Bronc:
Your study aimed to quantify the effects of physical exertion on central autonomic function in people with ME. What statistically significant findings did your study observe?

Dr. Mark Zinn:

In the patient group, we observed a significant reduction in brain activity immediately following the exercise and the reduction worsened after 24 hours. But in the control group, we observed a significant increase immediately after exercise, and a further increase after 24 hours.​
With the EEG, we were also able to look at brain rhythms and we found that certain frequencies predicted this change more than other frequencies.​
So, for example, frequencies involved in driving sensorimotor signaling during task performance predicted greater likelihood for autonomic dysregulation following exercise. Similarly, frequencies having to do with cognitive inhibition and attention also predicted greater likelihood for more autonomic dysregulation following exercise.​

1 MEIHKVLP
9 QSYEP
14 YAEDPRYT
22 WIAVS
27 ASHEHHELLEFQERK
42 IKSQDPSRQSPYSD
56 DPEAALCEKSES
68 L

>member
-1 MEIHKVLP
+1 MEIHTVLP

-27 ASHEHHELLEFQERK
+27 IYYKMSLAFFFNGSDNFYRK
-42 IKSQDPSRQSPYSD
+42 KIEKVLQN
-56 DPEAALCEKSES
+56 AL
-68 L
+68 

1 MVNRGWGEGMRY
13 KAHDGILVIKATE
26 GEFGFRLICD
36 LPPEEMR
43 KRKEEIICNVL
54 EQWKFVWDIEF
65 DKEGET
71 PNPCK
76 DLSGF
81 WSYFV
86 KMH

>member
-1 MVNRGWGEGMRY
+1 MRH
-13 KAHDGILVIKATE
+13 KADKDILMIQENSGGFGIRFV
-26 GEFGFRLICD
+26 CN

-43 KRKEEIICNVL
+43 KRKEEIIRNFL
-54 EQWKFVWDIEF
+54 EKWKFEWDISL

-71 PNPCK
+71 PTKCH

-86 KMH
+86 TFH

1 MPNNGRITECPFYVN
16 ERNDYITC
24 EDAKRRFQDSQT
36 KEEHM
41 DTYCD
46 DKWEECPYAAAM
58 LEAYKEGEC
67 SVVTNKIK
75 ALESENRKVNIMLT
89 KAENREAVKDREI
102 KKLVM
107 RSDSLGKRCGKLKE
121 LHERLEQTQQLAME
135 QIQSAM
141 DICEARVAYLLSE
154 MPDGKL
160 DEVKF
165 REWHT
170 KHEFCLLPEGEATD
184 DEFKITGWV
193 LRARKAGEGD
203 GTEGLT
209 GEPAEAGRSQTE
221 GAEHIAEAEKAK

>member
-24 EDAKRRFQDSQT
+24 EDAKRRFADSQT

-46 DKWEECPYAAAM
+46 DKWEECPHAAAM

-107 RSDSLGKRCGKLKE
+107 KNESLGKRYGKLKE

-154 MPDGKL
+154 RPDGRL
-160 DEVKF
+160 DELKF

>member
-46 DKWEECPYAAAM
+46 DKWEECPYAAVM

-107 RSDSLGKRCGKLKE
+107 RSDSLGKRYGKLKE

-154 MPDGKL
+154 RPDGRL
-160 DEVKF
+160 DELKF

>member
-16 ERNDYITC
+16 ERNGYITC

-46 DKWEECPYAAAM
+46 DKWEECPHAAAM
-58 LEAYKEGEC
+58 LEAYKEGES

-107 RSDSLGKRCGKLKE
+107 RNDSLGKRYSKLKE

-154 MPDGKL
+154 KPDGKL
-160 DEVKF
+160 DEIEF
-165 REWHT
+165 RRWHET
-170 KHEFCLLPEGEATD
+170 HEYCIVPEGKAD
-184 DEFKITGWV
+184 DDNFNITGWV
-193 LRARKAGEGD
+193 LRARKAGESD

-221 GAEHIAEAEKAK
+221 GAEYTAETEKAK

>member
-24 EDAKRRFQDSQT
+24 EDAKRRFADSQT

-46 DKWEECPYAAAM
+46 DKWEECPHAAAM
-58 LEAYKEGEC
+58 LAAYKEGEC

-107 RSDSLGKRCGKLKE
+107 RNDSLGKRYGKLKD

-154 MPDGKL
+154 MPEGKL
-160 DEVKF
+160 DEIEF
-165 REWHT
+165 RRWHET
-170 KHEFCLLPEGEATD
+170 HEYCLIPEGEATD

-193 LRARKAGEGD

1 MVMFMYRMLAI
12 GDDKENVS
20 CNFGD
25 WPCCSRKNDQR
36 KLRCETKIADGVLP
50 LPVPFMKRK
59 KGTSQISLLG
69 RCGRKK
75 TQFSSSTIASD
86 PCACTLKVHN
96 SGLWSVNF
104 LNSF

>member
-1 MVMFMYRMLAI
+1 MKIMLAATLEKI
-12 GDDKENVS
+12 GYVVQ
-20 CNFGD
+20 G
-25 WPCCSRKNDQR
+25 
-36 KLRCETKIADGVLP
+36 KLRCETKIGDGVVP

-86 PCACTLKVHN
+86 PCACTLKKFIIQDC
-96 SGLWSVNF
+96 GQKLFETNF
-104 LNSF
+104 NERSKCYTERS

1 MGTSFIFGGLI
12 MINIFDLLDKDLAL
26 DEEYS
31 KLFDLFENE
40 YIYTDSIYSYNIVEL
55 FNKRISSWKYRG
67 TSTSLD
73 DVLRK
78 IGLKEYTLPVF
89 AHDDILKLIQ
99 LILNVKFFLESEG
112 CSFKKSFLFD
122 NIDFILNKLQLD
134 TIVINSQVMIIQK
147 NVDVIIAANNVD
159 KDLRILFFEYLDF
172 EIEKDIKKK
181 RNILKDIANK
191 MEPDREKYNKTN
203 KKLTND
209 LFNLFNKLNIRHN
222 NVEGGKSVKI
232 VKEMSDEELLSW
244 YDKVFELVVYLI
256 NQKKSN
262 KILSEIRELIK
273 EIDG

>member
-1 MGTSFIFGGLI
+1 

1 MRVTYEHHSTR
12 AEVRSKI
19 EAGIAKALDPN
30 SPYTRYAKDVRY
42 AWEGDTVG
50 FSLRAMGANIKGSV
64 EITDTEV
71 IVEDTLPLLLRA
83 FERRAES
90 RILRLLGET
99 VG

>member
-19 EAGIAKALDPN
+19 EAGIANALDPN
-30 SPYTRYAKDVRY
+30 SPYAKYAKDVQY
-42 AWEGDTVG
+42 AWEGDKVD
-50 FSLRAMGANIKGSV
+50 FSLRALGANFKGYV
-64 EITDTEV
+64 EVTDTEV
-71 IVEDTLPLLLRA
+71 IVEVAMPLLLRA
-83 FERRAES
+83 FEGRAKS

Bronc:

In a previous pilot study, you found "support for all three networks of the triple network model, namely the central executive network (CEN), salience network (SN), and the default mode network (DMN) indicating hypo-connectivity [...] in patients with ME compared to controls."
How does hypo-connectivity in the triple network model relate to the CAN?

Dr. Mark Zinn:

There is some overlap of the CAN with regions of the three networks of the triple network model (DMN, CEN, SN) and the current study results could be interpreted from the perspective of these networks.​
As with the CAN, these three networks are involved in adapting our thoughts and behaviors to rapidly changing circumstances. Hypo-connectivity or disconnection of these networks suggests that the networks are unable to keep up with situational demands and there are fewer resources available to [compensate for] the effects of neuronal injury, possibly due to tissue loss.​
We see this pattern in patients with white-matter injury who may present a mixture of hyper/hypo-connected networks but when a critical threshold of tissue loss is reached, the networks become completely hypo-connected and there is significant loss of function.​
For example, in multiple sclerosis, we know that patients with visual and sensorimotor symptoms show a pattern of hypo-connectivity involving visual and sensorimotor regions.​
However, I would argue that disturbance to these networks is also partly due to underlying disturbance to central autonomic processing.​

Bronc:

If the findings of your study are confirmed by further research, how might this be of use to the diagnosis, treatment and understanding of ME?

Dr. Mark Zinn: